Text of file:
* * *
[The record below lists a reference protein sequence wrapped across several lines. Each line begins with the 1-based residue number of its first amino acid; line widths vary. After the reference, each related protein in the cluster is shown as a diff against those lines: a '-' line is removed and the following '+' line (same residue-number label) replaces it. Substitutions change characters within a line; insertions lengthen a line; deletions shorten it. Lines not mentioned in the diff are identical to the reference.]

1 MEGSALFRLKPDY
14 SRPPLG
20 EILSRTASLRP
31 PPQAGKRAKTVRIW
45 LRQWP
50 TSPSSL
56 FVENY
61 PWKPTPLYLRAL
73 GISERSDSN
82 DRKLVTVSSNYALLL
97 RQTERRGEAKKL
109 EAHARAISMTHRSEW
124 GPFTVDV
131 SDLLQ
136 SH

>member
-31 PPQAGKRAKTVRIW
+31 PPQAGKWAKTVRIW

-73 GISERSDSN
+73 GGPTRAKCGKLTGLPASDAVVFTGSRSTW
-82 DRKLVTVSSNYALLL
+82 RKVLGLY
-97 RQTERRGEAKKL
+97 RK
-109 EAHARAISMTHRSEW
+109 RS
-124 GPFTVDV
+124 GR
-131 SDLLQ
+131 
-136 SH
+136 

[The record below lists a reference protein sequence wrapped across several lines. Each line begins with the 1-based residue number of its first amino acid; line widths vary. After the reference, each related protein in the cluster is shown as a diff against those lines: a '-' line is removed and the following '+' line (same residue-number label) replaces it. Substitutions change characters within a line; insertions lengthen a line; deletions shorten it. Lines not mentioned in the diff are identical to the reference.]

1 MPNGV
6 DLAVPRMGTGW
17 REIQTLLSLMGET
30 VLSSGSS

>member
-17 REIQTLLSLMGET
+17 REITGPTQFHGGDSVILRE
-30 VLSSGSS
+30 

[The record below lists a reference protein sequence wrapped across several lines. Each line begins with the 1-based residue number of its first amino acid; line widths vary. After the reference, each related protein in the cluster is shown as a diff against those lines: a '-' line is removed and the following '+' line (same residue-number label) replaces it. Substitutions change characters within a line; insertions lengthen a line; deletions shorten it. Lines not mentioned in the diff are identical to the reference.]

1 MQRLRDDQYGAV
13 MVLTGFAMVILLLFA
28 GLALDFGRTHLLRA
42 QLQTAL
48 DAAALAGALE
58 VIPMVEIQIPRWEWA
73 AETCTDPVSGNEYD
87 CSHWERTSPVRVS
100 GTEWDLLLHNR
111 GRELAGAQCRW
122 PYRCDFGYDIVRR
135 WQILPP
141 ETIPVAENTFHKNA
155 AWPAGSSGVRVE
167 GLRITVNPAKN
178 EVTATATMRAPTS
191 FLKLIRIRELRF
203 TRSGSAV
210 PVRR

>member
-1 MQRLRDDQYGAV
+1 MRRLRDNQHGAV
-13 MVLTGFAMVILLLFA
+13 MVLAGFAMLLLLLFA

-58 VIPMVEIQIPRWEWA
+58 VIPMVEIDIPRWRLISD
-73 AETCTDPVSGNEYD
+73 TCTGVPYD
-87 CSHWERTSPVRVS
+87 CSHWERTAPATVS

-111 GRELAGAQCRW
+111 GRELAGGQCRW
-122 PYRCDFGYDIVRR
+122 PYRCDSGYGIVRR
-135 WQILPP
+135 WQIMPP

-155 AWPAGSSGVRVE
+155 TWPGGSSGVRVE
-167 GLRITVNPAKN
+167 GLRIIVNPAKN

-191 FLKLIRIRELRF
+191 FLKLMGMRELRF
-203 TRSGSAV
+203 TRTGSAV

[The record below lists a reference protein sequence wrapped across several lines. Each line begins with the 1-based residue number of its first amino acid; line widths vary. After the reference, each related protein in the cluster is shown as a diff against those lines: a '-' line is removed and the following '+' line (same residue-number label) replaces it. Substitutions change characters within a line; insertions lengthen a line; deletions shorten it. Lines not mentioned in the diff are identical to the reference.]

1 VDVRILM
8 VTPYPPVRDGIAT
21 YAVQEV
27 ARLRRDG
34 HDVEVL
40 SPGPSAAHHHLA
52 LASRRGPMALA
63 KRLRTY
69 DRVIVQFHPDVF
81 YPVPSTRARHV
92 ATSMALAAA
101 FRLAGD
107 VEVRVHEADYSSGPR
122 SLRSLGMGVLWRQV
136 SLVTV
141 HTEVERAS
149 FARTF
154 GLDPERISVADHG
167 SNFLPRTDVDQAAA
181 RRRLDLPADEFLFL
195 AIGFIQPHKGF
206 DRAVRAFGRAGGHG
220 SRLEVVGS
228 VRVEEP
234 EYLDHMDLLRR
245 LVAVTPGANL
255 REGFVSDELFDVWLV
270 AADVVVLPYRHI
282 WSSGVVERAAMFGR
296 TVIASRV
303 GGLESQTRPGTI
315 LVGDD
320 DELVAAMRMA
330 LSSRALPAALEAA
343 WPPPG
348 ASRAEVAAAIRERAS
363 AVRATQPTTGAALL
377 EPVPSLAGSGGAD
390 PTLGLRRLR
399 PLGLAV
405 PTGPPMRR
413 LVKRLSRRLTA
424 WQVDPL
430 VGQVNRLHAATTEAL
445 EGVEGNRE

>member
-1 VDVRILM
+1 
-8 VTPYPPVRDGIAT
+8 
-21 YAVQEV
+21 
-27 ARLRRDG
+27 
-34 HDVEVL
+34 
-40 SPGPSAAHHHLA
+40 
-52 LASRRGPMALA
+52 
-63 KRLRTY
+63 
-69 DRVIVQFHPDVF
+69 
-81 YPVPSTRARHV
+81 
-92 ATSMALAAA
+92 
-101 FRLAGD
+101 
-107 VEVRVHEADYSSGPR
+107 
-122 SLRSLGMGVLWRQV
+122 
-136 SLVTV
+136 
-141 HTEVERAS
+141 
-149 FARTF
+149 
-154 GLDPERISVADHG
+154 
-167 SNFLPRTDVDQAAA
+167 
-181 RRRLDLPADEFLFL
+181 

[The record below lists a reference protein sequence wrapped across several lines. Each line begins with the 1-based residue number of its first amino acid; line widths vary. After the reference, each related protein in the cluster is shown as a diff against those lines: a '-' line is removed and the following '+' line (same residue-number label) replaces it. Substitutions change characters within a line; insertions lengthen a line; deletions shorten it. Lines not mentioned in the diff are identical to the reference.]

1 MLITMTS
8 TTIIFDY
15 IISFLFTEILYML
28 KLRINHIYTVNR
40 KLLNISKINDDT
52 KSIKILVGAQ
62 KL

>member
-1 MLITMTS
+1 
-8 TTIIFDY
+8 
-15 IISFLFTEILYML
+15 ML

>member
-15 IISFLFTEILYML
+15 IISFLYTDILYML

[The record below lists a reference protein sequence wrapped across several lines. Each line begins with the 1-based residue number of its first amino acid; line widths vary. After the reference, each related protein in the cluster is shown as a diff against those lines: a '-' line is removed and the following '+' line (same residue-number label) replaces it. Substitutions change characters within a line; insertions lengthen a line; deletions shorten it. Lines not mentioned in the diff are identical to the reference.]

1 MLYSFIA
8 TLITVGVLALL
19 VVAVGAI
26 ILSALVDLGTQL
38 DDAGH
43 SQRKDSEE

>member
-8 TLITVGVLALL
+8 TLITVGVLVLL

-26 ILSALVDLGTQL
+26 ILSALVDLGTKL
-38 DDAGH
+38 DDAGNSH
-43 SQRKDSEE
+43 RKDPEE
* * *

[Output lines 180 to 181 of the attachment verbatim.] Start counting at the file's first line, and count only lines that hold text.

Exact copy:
28 KLRINHIYTVNR
40 KLLNISKINDDT